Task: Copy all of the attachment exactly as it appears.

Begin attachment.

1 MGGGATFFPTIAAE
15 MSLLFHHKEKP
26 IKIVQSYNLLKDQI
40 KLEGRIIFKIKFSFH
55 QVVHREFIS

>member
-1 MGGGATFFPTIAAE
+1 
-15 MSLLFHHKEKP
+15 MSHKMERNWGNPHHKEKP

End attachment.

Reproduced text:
1 MGGGATFFPTIAAE
15 MSLLFHHKEKP
26 IKIVQSYNLLKDQI
40 KLEGRIIFKIKFSFH
55 QVVHREFIS

>member
-1 MGGGATFFPTIAAE
+1 
-15 MSLLFHHKEKP
+15 MSHKMERNWGNPHHKEKP